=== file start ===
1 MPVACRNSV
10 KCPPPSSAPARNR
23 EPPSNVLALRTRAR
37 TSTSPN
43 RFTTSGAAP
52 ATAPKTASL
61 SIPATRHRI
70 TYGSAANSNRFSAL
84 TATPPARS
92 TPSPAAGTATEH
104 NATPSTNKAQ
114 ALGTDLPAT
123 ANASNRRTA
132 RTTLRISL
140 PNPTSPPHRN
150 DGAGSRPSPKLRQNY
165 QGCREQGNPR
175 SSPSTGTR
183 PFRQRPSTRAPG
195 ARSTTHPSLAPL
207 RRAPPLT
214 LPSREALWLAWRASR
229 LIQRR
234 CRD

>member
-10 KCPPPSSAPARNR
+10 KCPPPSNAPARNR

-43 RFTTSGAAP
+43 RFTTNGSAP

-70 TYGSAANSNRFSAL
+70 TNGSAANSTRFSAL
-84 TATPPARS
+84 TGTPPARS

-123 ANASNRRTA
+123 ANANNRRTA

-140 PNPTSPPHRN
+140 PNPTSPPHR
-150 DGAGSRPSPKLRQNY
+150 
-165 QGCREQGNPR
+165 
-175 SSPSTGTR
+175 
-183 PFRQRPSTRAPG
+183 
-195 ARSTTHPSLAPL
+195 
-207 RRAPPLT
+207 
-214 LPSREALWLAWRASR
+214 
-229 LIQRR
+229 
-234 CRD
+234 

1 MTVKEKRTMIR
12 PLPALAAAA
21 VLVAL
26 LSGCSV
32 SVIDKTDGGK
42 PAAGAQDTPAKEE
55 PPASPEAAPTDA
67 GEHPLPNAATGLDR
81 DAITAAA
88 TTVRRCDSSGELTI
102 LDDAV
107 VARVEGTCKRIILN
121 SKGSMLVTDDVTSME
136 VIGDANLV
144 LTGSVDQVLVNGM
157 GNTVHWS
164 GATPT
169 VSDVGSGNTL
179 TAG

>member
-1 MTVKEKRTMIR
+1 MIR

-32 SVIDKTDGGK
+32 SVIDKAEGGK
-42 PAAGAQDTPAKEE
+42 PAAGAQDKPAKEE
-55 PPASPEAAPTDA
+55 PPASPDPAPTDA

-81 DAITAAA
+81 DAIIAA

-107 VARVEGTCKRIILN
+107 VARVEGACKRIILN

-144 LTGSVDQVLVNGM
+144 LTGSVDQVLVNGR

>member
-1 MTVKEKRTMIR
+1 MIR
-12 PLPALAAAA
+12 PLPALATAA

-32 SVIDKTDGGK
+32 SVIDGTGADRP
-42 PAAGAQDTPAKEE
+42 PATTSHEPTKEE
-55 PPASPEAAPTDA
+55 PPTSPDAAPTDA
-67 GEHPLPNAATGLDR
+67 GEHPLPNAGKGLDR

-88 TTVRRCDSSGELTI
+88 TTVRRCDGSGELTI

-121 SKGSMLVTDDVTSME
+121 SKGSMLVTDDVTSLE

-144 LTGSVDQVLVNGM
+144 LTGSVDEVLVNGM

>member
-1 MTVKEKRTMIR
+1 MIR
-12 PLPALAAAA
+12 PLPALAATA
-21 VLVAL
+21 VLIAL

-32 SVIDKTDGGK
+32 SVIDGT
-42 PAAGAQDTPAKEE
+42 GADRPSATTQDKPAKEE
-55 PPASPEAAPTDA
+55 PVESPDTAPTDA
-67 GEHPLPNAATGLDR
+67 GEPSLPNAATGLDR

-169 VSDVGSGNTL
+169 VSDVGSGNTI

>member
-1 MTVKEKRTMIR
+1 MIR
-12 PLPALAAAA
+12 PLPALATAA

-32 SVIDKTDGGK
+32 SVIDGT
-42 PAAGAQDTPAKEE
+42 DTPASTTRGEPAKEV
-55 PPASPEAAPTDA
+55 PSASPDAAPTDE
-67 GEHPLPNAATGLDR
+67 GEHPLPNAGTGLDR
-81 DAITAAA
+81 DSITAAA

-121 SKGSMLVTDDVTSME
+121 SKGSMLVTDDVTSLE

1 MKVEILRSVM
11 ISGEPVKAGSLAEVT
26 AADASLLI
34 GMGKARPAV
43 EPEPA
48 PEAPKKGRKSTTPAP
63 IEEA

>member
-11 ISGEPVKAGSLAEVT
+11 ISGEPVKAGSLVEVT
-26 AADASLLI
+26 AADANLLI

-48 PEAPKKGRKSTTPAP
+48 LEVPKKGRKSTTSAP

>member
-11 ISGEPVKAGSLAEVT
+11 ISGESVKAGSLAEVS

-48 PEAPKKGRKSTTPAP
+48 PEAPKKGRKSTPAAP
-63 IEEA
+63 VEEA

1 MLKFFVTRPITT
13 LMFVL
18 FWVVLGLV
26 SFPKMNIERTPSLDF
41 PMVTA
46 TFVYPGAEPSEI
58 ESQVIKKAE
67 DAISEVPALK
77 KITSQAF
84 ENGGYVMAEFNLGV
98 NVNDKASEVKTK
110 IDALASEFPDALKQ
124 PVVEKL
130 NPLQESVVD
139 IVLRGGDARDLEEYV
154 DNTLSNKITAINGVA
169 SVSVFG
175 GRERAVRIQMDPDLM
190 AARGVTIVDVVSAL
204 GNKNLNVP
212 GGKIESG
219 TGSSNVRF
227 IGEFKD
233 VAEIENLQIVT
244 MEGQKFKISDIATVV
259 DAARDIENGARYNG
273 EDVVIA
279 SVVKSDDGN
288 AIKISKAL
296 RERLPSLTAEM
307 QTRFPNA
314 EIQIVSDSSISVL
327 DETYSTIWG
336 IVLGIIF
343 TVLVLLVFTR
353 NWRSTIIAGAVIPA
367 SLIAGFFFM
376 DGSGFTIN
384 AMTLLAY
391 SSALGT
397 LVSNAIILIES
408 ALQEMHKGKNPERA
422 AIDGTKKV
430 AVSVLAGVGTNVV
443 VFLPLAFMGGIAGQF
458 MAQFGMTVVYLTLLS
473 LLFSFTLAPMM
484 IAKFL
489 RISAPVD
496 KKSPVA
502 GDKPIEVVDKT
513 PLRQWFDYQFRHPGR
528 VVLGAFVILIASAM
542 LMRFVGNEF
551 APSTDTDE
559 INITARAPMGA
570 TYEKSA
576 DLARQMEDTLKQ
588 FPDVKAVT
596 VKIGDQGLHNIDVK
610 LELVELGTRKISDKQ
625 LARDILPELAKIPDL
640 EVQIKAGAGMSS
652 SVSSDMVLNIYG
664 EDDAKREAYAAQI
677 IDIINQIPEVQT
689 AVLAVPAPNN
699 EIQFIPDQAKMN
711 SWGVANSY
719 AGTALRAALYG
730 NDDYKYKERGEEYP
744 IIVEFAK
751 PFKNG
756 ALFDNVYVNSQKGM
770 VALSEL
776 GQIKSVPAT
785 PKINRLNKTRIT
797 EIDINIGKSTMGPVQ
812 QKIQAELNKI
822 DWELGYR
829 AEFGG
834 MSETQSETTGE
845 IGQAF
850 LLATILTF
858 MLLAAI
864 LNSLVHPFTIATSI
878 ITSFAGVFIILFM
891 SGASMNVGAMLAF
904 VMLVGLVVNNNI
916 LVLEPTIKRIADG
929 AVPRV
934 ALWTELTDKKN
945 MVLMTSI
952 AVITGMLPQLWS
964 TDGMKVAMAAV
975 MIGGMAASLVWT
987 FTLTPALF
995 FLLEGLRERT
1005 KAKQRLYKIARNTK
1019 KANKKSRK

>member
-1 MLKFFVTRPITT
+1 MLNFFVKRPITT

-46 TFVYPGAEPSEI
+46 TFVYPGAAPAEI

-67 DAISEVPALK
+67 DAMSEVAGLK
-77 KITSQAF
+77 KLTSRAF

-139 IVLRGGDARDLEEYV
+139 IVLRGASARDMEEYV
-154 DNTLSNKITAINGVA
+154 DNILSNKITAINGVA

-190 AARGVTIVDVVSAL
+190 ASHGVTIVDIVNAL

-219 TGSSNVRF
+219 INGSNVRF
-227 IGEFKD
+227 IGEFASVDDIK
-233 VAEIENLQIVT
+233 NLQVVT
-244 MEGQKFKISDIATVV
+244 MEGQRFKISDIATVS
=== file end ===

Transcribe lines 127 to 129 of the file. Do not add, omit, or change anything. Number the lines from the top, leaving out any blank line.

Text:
-1 MTVKEKRTMIR
+1 MIR
-12 PLPALAAAA